Easy right? Well, almost. Turns out, our eyes don’t quite work that way. We’re not as sensitive to changes in some colours as we are in others. We’re most sensitive to changes in shades of blue, and least sensitive to changes in shades of green. If asked to pick by eye, we might make a different choice for the “closest” colour than then one given by mathematics alone. Luckily, scientists have worked out factors which account for this. If you look in the final script you’ll see that there are factors which are used to weight (make more important) the difference in some colours than others. You don’t need to understand how these numbers were arrived at, just understand why they are there.

// It's Pythagoras' theorem again, but weighted.
function weightedDistanceSquaredRgb(r0, g0, b0, r1, g1, b1)
  // These weights are used to convert RGB -> YUV and are useful here
  // to enhance the perceived closeness of two colours
  var weightR = 0.299;
  var weightG = 0.587;
  var weightB = 0.114;
  // Distance between two points in space: sqrt(x^2 + y^2 + z^2)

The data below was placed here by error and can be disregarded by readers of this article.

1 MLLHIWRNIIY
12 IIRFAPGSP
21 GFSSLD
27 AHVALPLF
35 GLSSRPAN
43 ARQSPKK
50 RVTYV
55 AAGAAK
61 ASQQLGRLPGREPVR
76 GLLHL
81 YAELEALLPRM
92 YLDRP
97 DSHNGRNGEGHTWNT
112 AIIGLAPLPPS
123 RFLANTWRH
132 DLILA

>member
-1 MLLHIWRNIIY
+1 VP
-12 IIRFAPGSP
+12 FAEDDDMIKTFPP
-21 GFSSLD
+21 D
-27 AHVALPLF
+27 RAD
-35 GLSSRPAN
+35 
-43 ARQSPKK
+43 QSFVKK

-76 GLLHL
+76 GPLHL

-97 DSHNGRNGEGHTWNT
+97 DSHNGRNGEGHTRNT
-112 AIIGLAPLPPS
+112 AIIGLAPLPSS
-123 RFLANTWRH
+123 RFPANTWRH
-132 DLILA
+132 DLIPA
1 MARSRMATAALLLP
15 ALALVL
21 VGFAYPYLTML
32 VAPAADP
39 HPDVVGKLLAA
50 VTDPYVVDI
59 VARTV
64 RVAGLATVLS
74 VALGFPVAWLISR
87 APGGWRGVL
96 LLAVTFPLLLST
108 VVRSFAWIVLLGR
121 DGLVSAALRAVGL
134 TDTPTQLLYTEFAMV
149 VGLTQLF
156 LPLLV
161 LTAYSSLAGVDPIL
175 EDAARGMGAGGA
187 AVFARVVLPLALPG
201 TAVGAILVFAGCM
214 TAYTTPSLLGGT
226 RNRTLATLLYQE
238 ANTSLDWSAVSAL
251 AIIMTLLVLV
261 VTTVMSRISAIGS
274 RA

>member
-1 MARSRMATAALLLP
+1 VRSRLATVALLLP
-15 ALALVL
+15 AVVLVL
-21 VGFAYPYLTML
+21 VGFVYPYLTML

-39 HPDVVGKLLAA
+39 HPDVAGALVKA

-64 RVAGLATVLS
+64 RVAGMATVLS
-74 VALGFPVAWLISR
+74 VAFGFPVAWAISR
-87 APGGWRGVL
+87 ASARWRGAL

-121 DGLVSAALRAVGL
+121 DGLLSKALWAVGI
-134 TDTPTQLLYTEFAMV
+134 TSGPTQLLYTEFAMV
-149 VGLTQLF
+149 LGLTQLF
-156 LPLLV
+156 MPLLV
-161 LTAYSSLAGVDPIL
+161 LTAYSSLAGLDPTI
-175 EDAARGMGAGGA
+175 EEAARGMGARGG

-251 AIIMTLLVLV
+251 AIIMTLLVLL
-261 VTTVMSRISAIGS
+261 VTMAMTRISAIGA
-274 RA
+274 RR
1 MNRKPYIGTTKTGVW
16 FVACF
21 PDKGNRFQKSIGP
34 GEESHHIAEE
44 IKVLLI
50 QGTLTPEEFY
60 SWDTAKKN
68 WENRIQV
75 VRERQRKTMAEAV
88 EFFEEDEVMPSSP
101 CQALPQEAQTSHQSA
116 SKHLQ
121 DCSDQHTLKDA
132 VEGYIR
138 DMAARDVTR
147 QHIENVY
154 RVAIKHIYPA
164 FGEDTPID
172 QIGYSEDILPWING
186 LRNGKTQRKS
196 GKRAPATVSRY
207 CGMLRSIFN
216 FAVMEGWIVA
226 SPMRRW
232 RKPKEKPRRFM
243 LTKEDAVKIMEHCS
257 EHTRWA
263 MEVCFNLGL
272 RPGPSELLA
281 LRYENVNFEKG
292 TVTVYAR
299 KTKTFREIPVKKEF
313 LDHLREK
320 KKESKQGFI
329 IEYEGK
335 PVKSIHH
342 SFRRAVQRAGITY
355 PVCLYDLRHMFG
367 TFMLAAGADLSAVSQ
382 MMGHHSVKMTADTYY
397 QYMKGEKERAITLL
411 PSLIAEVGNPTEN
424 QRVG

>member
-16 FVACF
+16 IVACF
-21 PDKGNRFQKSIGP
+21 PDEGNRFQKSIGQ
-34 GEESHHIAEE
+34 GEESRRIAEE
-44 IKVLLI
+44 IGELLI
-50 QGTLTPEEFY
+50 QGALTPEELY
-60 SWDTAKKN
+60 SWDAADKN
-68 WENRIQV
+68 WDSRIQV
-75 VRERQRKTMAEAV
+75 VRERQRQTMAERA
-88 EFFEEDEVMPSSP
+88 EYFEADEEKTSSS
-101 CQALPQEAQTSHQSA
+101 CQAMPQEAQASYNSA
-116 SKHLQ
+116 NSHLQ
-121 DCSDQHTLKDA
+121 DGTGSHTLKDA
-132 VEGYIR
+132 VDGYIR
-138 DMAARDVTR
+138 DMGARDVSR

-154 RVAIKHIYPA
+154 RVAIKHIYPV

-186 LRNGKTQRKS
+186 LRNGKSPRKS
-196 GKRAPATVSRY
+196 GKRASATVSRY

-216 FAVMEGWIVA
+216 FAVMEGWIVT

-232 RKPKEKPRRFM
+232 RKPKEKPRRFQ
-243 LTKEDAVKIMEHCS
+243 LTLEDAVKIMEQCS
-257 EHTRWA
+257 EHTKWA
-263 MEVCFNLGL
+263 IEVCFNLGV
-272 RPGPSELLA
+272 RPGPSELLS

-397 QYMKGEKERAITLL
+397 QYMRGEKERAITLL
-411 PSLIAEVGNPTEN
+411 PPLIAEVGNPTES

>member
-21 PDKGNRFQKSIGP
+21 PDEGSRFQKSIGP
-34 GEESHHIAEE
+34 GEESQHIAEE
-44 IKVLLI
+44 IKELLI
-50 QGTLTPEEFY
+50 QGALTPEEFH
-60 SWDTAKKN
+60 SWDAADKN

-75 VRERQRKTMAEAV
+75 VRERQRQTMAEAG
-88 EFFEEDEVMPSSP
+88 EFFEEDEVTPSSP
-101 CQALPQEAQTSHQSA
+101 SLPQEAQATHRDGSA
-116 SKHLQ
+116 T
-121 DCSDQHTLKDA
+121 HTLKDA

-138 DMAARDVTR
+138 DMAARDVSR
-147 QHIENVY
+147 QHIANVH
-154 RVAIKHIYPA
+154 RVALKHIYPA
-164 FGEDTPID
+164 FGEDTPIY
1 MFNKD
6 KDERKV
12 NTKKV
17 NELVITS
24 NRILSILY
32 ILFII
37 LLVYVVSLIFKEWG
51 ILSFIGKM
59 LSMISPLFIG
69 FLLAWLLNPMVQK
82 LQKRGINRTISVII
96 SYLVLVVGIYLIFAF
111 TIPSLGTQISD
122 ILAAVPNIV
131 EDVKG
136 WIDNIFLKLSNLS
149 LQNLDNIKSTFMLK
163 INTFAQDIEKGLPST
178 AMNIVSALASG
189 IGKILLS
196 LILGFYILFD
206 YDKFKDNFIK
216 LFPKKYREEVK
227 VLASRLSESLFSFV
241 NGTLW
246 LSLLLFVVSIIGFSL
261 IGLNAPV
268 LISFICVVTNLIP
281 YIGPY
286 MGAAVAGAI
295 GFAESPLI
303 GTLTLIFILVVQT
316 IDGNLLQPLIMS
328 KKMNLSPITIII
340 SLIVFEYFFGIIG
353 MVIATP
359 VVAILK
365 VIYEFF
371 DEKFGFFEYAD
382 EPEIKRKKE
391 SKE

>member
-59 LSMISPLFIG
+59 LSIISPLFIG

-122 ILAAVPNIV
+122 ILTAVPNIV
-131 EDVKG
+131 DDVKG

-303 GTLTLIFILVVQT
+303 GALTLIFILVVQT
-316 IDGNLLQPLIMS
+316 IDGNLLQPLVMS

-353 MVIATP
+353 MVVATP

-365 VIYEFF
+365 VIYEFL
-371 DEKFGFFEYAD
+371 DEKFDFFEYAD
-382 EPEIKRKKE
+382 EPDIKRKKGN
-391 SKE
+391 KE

return distanceSquared(r0 * weightR, g0 * weightG, b0 * weightB,
                         r1 * weightR, g1 * weightG, b1 * weightB);

By the way, notice that we’re returning the distance squared here. It’s a common programming shortcut if we’re just checking for the nearest thing. If something has the closest distance, it will also have the smallest distance squared. Doing the square root calculation isn’t worth it – so we don’t.

Downloading and Running

The ZIP file containing this HTML file (image_process.html) and a few sample images can be downloaded from here. Remember, you’ll have to use a web-server to view this webpage and have it be able to process the images. Feel free to try your own images, just copy them into the same directory as the HTML file first, and remember to keep them small as every pixel becomes a MineCraft block. My sample images are all around 40px wide.

What’s Next?

Next week we’ll extend this little application to add optional transparency to the output and merge it with tagger.js so our image is sprayed onto the environment.

PiDojo : Connecting to the Raspberry Pi from your laptop

As it would be awkward to bring televisions and keyboards and all the other equipment required to operate the Raspberry Pi into CoderDojo we will connect to them from our laptops. We had a go at this today and we made some progress but we had problems with a couple of computers hopefully, I may have found a fix for them.

We were able to connect most of the laptops using Internet Connection Sharing but on the ones we couldn’t connect to, I think creating a Network Bridge might work. Instructions are available here. Here are my slides from today Raspberry Pi Headless Operation.pptx